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By Stephen W. Earnhart, RN, CRNA, MA
CEO, Earnhart & Associates, Austin, TX
Cooler temperatures, kids back in school, and renewed energy mean a change in season. As the seasons change, it is a good time get to the task of fixing a few issues at the office.
Here’s one: surgeons taking out some equity in their investments in ASCs. It is a common practice that surgeons want to sell off some of their interest in their surgery center investment. Fall seems to be the high season for that. It is a good thing, as we need new blood in our facilities to bring improvement ideas, different procedures, and generally plot a new course for the facility. Not all like change. It can be intimidating and create a false sense of insecurity. It should be just the opposite in our line of work. CMS continues pushing more complex and higher-paying procedures into surgery centers, forcing many of us to respond with updated equipment, physical renovations, new staff training, and higher revenue potential. Many facilities are incorporating complex spine procedures, total joint replacement, and cardiac cases into our rapidly expanding business model of freestanding facilities.
Conversely, many hospitals are tightening their belts and learning how to deal with the exodus of some of their prized money-making jewels. Is it any wonder that hospitals continue to develop their own ASCs, buy interest into existing centers, or buyout outpatient surgery centers? Is it any wonder that surgeons wanting to take some equity out of their investment are turning to these perceived deep-pocket hospitals as buyers?
Surgeon recruitment is becoming an industry of its own. I know of many facilities that are courting this new breed of surgeons who had no interest in partnering with a surgery center but now see others taking their formerly hospital-only procedures away and performing those procedures in an invested surgery center. If you are not actively hunting these new specialists and welcoming their procedures into your building, someone else will.
ASCs are paying handsomely to bring in these cases. Some, typically nurses or past employees of a surgery center or hospital, charge up to $10,000 for recruitment of a surgeon, plus a percentage of their contribution for up to a year after they bring their cases to the facility. You may say to yourself, “I would never pay someone to bring surgeons to my facility.” It is happening all across the country, and it is time to discuss this trend internally.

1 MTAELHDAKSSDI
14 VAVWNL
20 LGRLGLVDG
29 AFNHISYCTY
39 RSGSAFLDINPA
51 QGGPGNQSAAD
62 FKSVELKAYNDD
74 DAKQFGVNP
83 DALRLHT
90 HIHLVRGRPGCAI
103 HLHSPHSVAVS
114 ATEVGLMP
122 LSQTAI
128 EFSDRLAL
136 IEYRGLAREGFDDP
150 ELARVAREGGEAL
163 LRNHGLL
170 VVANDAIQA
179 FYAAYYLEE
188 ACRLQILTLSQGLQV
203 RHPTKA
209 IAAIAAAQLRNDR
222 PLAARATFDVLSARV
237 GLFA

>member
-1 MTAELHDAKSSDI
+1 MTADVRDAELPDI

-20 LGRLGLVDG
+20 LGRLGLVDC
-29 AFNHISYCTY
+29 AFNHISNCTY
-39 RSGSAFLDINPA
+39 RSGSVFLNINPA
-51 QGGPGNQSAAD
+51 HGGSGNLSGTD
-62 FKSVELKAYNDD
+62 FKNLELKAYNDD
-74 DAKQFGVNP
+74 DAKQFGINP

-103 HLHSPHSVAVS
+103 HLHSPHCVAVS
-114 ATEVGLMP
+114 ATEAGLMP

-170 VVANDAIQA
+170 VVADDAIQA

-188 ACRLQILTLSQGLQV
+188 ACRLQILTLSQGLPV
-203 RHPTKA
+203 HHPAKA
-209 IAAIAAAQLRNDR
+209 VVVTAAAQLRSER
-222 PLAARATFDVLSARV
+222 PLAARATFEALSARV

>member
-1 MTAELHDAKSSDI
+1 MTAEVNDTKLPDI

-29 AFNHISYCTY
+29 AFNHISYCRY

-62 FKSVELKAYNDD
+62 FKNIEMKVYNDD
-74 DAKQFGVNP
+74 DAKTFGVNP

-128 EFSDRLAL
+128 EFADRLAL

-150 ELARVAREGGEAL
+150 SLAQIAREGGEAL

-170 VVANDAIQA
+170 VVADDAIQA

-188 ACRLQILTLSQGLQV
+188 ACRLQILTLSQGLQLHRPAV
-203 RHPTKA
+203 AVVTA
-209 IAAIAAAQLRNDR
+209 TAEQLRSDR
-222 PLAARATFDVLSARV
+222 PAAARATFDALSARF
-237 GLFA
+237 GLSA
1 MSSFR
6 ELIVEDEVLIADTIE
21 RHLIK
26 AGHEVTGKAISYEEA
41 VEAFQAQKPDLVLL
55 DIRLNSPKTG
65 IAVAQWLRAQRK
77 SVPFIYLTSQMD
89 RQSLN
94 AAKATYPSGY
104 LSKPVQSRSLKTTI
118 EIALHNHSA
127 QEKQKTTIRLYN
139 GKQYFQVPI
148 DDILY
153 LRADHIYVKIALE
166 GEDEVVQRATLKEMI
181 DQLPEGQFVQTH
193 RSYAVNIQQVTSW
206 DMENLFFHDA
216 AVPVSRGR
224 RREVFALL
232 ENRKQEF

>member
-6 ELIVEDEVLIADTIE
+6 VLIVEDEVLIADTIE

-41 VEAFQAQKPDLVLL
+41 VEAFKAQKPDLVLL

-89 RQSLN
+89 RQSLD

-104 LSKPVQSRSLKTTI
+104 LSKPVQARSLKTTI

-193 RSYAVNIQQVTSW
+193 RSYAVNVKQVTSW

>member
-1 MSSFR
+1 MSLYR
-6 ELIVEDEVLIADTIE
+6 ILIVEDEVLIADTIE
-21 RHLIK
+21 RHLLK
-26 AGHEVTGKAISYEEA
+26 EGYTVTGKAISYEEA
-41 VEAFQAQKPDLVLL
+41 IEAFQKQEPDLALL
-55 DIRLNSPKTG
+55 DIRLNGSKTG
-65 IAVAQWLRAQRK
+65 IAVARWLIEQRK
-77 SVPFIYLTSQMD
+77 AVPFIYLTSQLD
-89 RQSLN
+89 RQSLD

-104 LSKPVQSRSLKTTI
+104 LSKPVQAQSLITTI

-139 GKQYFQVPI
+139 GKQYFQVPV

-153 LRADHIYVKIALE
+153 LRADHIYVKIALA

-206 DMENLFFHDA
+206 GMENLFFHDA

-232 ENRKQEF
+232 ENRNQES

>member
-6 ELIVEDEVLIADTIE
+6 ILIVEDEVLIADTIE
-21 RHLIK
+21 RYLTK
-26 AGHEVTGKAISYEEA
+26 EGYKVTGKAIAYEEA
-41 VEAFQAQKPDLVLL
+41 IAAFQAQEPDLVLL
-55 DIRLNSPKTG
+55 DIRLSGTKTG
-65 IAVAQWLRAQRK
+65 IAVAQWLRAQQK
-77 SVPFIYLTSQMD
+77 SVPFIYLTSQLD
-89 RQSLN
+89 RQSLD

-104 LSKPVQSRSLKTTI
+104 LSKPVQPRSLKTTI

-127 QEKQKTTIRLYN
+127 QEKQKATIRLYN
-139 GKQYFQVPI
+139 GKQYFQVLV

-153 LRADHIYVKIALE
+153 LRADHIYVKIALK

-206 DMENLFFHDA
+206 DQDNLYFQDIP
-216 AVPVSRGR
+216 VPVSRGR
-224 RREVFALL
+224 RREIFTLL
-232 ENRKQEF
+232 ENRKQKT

Explore your facility and ask yourself if you can accommodate more cases. Are your older surgeons slowing down and taking longer and more frequent time off? Is staff getting a little bored with performing the same procedures all the time? Fall is a good time to refocus and re-energize yourself and your center.
The leaves will be changing soon and you should, too.
(Earnhart & Associates is a consulting firm specializing in all aspects of outpatient surgery development and management. Earnhart & Associates can be reached at 5114 Balcones Woods Drive, Suite 307-203, Austin, TX 78759. Phone: (512) 297-7575. Fax: (512) 233-2979. Email: email@example.com. Website: www.earnhart.com.)
Financial Disclosure: Editor Jonathan Springston, Editor Jill Drachenberg, Editorial Group Manager Terrey L. Hatcher, Author Melinda Young,
Physician Editor Steven A. Gunderson, DO, FACA, DABA, CASC, Consulting Editor Mark Mayo, CASC, MS, Nurse Planner Kay Ball, RN, PhD,
CNOR, FAAN, and Author Stephen W. Earnhart, RN, CRNA, MA, report no consultant, stockholder, speaker’s bureau, research, or other
financial relationships with companies having ties to this field of study.